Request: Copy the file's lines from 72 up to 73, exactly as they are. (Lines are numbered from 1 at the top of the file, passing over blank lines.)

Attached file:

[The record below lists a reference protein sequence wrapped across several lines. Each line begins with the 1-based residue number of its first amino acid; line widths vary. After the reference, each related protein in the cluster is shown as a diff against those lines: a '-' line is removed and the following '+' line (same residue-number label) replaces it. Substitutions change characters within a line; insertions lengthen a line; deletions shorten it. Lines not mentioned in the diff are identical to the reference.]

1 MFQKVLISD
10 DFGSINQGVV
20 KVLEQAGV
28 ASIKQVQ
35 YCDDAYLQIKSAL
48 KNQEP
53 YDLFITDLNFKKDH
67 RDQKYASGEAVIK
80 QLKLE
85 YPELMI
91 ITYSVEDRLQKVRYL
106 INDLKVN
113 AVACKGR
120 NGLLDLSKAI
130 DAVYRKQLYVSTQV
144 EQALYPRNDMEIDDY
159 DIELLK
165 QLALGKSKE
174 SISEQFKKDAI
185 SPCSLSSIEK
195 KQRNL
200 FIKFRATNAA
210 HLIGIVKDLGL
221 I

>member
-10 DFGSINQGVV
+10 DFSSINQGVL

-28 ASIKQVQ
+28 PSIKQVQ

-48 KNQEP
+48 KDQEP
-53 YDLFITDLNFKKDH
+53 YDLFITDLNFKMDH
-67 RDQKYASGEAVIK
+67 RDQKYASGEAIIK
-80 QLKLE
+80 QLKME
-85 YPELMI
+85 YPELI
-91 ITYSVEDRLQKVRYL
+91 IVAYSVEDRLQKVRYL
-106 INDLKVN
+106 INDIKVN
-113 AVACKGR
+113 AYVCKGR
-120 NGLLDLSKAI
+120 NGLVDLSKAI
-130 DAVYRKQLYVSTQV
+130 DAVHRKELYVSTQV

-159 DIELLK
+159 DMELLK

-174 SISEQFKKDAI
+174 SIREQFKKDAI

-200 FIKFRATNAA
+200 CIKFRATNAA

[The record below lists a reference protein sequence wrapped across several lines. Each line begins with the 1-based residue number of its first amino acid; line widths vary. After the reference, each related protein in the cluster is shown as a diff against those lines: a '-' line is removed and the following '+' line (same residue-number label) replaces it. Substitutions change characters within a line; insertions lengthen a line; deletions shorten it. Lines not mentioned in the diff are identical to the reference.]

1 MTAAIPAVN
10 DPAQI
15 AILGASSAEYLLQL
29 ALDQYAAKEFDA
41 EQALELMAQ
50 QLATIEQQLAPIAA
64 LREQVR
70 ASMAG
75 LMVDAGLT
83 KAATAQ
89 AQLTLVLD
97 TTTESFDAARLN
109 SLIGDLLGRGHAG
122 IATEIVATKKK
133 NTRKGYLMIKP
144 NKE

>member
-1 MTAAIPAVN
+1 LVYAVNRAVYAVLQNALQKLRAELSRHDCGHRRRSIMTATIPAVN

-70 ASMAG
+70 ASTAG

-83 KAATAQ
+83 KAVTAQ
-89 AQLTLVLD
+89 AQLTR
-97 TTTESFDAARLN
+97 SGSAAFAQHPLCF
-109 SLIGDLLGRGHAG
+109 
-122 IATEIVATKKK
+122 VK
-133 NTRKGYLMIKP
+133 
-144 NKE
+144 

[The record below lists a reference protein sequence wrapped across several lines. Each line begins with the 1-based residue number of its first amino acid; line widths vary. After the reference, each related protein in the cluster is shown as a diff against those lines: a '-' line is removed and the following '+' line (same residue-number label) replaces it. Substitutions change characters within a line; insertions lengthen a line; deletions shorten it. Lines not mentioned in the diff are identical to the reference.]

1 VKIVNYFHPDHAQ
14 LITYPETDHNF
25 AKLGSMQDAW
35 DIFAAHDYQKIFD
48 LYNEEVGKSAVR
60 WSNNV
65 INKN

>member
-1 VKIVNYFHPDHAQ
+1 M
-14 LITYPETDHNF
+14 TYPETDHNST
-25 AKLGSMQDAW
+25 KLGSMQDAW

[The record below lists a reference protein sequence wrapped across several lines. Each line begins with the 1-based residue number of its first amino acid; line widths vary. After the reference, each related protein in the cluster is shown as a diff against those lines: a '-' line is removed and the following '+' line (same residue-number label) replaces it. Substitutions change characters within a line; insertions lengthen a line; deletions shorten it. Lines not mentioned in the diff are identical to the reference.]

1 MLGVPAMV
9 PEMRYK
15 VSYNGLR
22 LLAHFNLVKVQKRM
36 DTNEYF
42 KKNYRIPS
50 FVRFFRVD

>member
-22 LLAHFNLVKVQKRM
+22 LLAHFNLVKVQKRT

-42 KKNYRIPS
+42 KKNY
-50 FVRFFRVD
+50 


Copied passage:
133 NTRKGYLMIKP
144 NKE